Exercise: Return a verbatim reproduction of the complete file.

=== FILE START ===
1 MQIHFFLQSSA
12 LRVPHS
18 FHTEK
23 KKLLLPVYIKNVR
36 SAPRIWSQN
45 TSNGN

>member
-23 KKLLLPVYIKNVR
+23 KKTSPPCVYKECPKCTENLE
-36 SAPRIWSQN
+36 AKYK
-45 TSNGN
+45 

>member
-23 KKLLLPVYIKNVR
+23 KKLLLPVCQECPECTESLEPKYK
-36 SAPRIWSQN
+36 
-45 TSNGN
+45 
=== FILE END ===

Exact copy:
1 MQIHFFLQSSA
12 LRVPHS
18 FHTEK
23 KKLLLPVYIKNVR
36 SAPRIWSQN
45 TSNGN

>member
-23 KKLLLPVYIKNVR
+23 KKTSPPCVYKECPKCTENLE
-36 SAPRIWSQN
+36 AKYK
-45 TSNGN
+45 

>member
-23 KKLLLPVYIKNVR
+23 KKLLLPVCQECPECTESLEPKYK
-36 SAPRIWSQN
+36 
-45 TSNGN
+45 